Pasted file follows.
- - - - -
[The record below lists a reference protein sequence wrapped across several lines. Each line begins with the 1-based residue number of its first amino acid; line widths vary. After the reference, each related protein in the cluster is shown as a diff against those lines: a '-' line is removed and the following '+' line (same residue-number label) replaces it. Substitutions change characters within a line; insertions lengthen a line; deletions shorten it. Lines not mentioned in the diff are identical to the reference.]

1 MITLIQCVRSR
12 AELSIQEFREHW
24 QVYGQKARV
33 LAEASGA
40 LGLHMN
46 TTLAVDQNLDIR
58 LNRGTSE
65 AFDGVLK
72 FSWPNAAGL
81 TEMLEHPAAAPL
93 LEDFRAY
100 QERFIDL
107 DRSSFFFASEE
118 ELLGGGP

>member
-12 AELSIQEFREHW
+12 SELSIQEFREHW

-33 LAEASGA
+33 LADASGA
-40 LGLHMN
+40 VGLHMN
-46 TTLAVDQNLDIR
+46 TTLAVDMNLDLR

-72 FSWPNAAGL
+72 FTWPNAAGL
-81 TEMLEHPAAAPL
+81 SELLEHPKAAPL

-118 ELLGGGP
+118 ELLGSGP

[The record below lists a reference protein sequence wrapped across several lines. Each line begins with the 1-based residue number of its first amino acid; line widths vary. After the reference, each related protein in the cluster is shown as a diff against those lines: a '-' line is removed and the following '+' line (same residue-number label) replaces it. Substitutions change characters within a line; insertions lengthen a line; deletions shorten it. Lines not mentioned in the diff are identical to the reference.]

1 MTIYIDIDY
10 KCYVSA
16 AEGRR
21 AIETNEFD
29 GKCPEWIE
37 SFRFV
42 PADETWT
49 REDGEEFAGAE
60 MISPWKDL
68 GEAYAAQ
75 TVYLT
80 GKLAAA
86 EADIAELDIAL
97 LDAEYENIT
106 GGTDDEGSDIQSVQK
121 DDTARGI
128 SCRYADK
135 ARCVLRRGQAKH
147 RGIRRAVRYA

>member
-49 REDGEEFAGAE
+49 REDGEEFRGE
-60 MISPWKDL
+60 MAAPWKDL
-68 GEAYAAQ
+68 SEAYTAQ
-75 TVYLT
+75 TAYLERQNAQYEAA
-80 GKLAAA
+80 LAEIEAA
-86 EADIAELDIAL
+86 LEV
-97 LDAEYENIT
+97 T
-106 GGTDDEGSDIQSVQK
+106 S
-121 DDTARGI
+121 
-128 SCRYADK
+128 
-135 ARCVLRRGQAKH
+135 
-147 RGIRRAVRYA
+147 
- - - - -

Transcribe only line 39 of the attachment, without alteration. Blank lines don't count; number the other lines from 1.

49 REDGEEFAGAE